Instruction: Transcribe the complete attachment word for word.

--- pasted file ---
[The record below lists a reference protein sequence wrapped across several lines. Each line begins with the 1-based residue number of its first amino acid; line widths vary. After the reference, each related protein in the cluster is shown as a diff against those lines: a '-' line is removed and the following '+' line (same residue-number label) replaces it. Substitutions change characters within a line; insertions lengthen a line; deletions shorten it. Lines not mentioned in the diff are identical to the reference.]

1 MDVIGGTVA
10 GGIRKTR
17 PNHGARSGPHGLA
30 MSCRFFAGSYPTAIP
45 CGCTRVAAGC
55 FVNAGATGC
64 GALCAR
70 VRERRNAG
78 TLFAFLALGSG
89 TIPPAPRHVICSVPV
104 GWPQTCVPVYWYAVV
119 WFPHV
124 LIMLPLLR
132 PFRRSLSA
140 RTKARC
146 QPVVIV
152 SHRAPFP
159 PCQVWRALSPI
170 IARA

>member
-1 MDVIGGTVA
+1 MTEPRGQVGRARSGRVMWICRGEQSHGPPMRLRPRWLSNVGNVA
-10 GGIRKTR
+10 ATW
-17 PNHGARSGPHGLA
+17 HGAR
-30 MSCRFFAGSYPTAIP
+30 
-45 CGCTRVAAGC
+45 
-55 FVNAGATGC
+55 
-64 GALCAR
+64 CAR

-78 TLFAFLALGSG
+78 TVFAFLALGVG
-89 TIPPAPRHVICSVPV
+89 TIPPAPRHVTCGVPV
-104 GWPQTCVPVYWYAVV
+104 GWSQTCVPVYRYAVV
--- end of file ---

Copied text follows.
[The record below lists a reference protein sequence wrapped across several lines. Each line begins with the 1-based residue number of its first amino acid; line widths vary. After the reference, each related protein in the cluster is shown as a diff against those lines: a '-' line is removed and the following '+' line (same residue-number label) replaces it. Substitutions change characters within a line; insertions lengthen a line; deletions shorten it. Lines not mentioned in the diff are identical to the reference.]

1 MDVIGGTVA
10 GGIRKTR
17 PNHGARSGPHGLA
30 MSCRFFAGSYPTAIP
45 CGCTRVAAGC
55 FVNAGATGC
64 GALCAR
70 VRERRNAG
78 TLFAFLALGSG
89 TIPPAPRHVICSVPV
104 GWPQTCVPVYWYAVV
119 WFPHV
124 LIMLPLLR
132 PFRRSLSA
140 RTKARC
146 QPVVIV
152 SHRAPFP
159 PCQVWRALSPI
170 IARA

>member
-1 MDVIGGTVA
+1 MTEPRGQVGRARSGRVMWICRGEQSHGPPMRLRPRWLSNVGNVA
-10 GGIRKTR
+10 ATW
-17 PNHGARSGPHGLA
+17 HGAR
-30 MSCRFFAGSYPTAIP
+30 
-45 CGCTRVAAGC
+45 
-55 FVNAGATGC
+55 
-64 GALCAR
+64 CAR

-78 TLFAFLALGSG
+78 TVFAFLALGVG
-89 TIPPAPRHVICSVPV
+89 TIPPAPRHVTCGVPV
-104 GWPQTCVPVYWYAVV
+104 GWSQTCVPVYRYAVV